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Army Corps of Engineers Will Not Grant Easement for Dakota Access Pipeline Crossing

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Perhaps the most important nonviolent resistance movement of our generation rages on in North Dakota

NORTH DAKOTA–(ENEWSPF)–December 4, 2016. The Department of the Army will not approve an easement that would allow the proposed Dakota Access Pipeline to cross under Lake Oahe in North Dakota, the Army’s Assistant Secretary for Civil Works announced today.

Jo-Ellen Darcy said she based her decision on a need to explore alternate routes for the Dakota Access Pipeline crossing. Her office had announced on November 14, 2016 that it was delaying the decision on the easement to allow for discussions with the Standing Rock Sioux Tribe, whose reservation lies 0.5 miles south of the proposed crossing. Tribal officials have expressed repeated concerns over the risk that a pipeline rupture or spill could pose to its water supply and treaty rights.

“Although we have had continuing discussion and exchanges of new information with the Standing Rock Sioux and Dakota Access, it’s clear that there’s more work to do,” Darcy said. “The best way to complete that work responsibly and expeditiously is to explore alternate routes for the pipeline crossing.”

Darcy said that the consideration of alternative routes would be best accomplished through an Environmental Impact Statement with full public input and analysis.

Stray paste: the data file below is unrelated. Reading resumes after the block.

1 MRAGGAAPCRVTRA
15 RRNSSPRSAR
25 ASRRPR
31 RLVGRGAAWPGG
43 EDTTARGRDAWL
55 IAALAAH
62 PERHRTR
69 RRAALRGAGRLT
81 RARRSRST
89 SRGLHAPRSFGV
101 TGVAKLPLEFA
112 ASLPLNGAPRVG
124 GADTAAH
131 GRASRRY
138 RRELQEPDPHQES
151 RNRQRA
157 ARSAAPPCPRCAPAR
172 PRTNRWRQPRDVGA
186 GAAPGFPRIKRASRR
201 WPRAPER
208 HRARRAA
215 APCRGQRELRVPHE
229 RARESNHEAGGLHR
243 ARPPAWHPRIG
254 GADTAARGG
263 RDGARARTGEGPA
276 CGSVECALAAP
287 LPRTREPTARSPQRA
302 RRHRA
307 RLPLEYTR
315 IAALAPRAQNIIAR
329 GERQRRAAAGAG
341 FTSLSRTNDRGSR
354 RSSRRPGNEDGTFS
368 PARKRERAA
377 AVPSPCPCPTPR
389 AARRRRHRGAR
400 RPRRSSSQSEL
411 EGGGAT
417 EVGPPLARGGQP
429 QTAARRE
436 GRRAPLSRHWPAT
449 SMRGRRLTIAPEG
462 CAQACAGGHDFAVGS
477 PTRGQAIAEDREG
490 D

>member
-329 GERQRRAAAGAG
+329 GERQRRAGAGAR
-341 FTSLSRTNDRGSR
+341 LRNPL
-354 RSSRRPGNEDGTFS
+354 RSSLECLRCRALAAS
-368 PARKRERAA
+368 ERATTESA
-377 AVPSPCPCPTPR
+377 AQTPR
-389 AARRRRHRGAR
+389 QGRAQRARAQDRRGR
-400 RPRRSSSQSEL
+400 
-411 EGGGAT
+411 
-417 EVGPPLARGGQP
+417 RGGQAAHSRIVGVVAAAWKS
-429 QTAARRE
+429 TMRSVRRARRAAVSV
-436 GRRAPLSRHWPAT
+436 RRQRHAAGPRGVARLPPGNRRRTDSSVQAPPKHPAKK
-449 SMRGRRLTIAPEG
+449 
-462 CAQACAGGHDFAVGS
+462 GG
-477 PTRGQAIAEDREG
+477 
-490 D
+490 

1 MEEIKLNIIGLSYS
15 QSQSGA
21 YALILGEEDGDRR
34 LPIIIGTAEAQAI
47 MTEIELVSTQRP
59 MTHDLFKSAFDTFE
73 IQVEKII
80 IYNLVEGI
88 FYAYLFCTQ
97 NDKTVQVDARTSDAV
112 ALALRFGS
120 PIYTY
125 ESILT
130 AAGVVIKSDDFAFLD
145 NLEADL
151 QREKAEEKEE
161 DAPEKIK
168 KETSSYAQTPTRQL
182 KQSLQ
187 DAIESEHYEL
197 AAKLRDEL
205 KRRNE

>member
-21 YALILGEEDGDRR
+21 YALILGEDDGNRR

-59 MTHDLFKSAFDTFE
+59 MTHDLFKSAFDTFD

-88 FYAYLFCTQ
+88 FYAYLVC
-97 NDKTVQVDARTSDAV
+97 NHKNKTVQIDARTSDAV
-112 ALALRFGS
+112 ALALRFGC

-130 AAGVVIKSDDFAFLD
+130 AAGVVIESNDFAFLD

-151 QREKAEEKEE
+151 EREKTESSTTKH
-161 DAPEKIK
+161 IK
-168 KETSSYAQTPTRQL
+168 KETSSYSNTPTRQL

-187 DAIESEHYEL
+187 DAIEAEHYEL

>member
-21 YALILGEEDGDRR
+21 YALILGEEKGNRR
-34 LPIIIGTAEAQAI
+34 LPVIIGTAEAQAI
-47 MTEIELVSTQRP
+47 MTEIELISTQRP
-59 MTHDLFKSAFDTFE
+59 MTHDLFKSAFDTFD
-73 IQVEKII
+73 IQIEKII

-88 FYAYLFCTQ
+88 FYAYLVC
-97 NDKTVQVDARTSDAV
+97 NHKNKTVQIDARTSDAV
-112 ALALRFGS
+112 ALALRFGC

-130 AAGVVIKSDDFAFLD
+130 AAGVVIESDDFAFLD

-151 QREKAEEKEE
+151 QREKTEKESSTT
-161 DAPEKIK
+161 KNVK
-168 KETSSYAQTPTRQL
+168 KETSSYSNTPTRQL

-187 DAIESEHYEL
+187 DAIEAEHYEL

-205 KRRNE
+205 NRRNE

The Dakota Access Pipeline is an approximately 1,172 mile pipeline that would connect the Bakken and Three Forks oil production areas in North Dakota to an existing crude oil terminal near Pakota, Illinois. The pipeline is 30 inches in diameter and is projected to transport approximately 470,000 barrels of oil per day, with a capacity as high as 570,000 barrels. The current proposed pipeline route would cross Lake Oahe, an Army Corps of Engineers project on the Missouri River.

In a statement, the Standing Rock Sioux Tribe also expressed gratitude for the decision:

Today, the U.S. Army Corps of Engineers announced that it will not be granting the easement to cross Lake Oahu for the proposed Dakota Access Pipeline. Instead, the Corps will be undertaking an environmental impact statement to look at possible alternative routes. We wholeheartedly support the decision of the administration and commend with the utmost gratitude the courage it took on the part of President Obama, the Army Corps, the Department of Justice and the Department of the Interior to take steps to correct the course of history and to do the right thing.

“The Standing Rock Sioux Tribe and all of Indian Country will be forever grateful to the Obama Administration for this historic decision,” the tribe wrote.

Feed from the Lakota People’s Law Project Team:

UPDATE

Attorney General Loretta E. Lynch today released the following statement regarding the decision by the Department of the Army in the Dakota Access Pipeline matter:

“In light of today’s decision by the Department of the Army regarding the Dakota Access Pipeline, the Department of Justice will continue to monitor the situation in North Dakota in the days ahead and we stand ready to provide resources to help all those who can play a constructive role in easing tensions.

“The department remains committed to supporting local law enforcement, defending protestors’ constitutional right to free speech and fostering thoughtful dialogue on the matter.  We recognize the strong feelings that exist in connection with this issue, but it is imperative that all parties express their views peacefully and join us in support of a deliberate and reasonable process for de-escalation and healing.

“The safety of everyone in the area – law enforcement officers, residents and protesters alike – continues to be our foremost concern.”

Sources:  Daily Kos, Army Corps of Engineers, http://justice.gov

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